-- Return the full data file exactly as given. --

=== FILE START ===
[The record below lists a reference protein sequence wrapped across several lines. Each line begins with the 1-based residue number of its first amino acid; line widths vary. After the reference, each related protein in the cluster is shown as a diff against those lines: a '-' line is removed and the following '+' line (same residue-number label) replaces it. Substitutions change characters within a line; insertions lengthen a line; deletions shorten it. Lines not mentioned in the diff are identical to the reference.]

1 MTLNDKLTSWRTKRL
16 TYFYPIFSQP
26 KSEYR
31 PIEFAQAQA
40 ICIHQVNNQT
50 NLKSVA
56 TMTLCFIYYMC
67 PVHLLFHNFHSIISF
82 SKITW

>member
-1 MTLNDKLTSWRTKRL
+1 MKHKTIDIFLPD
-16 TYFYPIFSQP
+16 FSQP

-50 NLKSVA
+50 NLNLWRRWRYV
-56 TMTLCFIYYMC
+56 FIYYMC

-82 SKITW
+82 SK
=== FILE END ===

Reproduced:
[The record below lists a reference protein sequence wrapped across several lines. Each line begins with the 1-based residue number of its first amino acid; line widths vary. After the reference, each related protein in the cluster is shown as a diff against those lines: a '-' line is removed and the following '+' line (same residue-number label) replaces it. Substitutions change characters within a line; insertions lengthen a line; deletions shorten it. Lines not mentioned in the diff are identical to the reference.]

1 MTLNDKLTSWRTKRL
16 TYFYPIFSQP
26 KSEYR
31 PIEFAQAQA
40 ICIHQVNNQT
50 NLKSVA
56 TMTLCFIYYMC
67 PVHLLFHNFHSIISF
82 SKITW

>member
-1 MTLNDKLTSWRTKRL
+1 MKHKTIDIFLPD
-16 TYFYPIFSQP
+16 FSQP

-50 NLKSVA
+50 NLNLWRRWRYV
-56 TMTLCFIYYMC
+56 FIYYMC

-82 SKITW
+82 SK